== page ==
All posts filed under: Poetry

‘I Saw Beckett The Other Day’ and other poems by Órfhlaith Foyle

Photograph of Her Brother’s Skull   They give you to me, a numbered skull from a high shelf and in my hand you are a strange brute thing – a thing I hardly see -my brother.   The clean smooth bone of you – the whole of you no longer with me. In this room of discovered skulls, I have lost my memories And the photographer fixes your dead stare for his lens.   In this room of skulls, Your face is lost, my brother, and I grips hard to what is left.   After Sunday Mass in Malawi   After Sunday Mass they whispered: ‘he was a poet, perhaps. A dissident, yes.’ He ignored the spies in his classroom.’ Then someone else also remembered: ‘Of course, this is not our country. We are Whites, you see   I Saw Beckett the Other Day   I saw Beckett the other day in the doorway of that café where you took his photograph.   You know the one… when he looked up at the lens and …

“Pomegranate” and other poems by Kim Myeong-sun translated by Sean Jido Ahn

Pomegranate In autumn, even a tree sheds jewels on the street. A deeply buried heart may be fetching like this. Around this time, A bird shall pilot the life of a fragrant tree, Crossing the river with a seed in its beak, Passing the field of silvergrass on a mountain. My shallow roots, Which were swayed by no more than rain and wind, Have you ever borne a piece of ruby hot as blood? Without a jewel to pass on to a bird or a wind, I pass in front of a pomegranate tree. Whether I love or hate, Life merely flows. Toward where is life—an initiation ceremony—leading to? The heart too red to believe in an afterlife, The heart pecked by the bird! A Will Joseon*, when I part from you, Whether you knock me down by a creek Or yank my blood in the field, Abuse me more, even my dead corpse. If this is still not enough, Then abuse her as much as you can When someone like me is born henceforth. …

“Pair Bond” and other poems by Barbara Smith

Gwion’s Birthday   Today I bought your birthday presents: what you wanted and what I wanted for you: new clothes and an Xbox game. Back across the stretch of thirteen years I reach for the time you nearly didn’t make it past your first: listless, sleeping on the sofa, an infection deep within your bronchioles, a third visit to the doctor for a letter to admit you, a sweating wait outside the room while they tried to insert a cannulae – twice – and put in a drip before your isolation on the fifth floor with a window-whistling view of the graveyard and our home beyond. It was two days before your hands reached up to mine.   The Angels’ Share (Doghouse Books, 2012) Achieving the Lotus Gait   In winter, the uphill path to Madame Xing’s is treacherous. I watch for loose stones among the grey brown gravel   and the birds are almost silent as each step quarries me, wincing on wooden pattens.   Madame unravels yards of stinking cotton from my feet …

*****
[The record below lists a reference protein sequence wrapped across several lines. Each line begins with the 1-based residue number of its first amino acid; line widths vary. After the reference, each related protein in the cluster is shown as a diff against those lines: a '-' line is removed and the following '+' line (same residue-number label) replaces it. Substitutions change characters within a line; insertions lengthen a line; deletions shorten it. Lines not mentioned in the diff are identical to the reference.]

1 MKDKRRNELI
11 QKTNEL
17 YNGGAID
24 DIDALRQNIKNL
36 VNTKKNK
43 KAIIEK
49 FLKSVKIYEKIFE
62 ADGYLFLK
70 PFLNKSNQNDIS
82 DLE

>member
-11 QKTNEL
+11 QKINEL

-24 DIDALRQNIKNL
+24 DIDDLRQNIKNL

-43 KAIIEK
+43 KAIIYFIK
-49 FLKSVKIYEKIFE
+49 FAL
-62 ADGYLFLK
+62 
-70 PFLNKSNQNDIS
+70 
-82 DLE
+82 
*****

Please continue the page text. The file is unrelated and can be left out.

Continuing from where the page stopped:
‘Moving Like Anemones’ and other poems by Lorna Shaugnessy

Crystal   The blower adds breath to heat, turns and blows within the mould until he finds precise form. Molten glass vibrates. It takes ten years to learn how deep you can cut before the glass shatters, how deep you have to go to catch the light. Mistakes pile up waiting for the furnace, a second chance, instability anchored by the weight of lead.   Río Tinto   We cannot enter the Roman graveyard. The gates are padlocked and chained so we press our faces to the wire, squint at the skewed angles of mossed stones, the departed minions of enterprise and empire. Behind us the mines, where pulleys and sidings punctuate strata of centuries-old endeavour. Rock and mineral are bared in russets and ochres too raw for peopled places. Their cratered wounds fill with water so deep you could drown there. Today is Sunday. In the high, hushed absence of trucks to rumble up the hill we try to hear beneath the wind, listen for the sound of stone, touch the injured past, its …

“Ceathrúintí Mháire Ní Ógáin” and “A fhir dar fhulaingeas” by Máire Mhac an tSaoi

Máire Mhac an tSaoi poetry Original Irish versions followed by English translations . Ceathrúintí Mháire Ní Ógáin I Ach a mbead gafa as an líon so – Is nár lige Dia gur fada san – B’fhéidir go bhfónfaidh cuimhneamh Ar a bhfuaireas de shuaimhneas id bhaclainn Nuair a bheidh arm o chumas guíochtaint, Comaoine is éiteacht Aifrinn, Cé déarfaidh ansan nach cuí dhom Ar ‘shonsa is arm o shon féin achaine? Ach comhairle idir dhá linn duit, Ná téir ródhílis in achrann, Mar go bhfuilimse meáite ar scaoileadh Pé cuibhreann a snaidhmfear eadrainn. II Beagbheann ar amhras daoine, Beagbheann ar chros na sagart, Ar gach ní ach bheith sínte Idir tú agus falla – Neamhshuim liom fuacht na hoíche, Neamhshuim liom scríb is fearthainn, Sa domhan cúng rúin teolaí seo Ná téann thar fhaobhar na leapan – Ar a bhfuil romhainn ní smaoinfeam, Ar a bhfuil déanta cheana, Linne an uain, a chroí istigh, Is mairfidh sí go maidin. III Achar bliana atáim Ag luí farat id chlúid, Deacair anois a rá Cad leis a …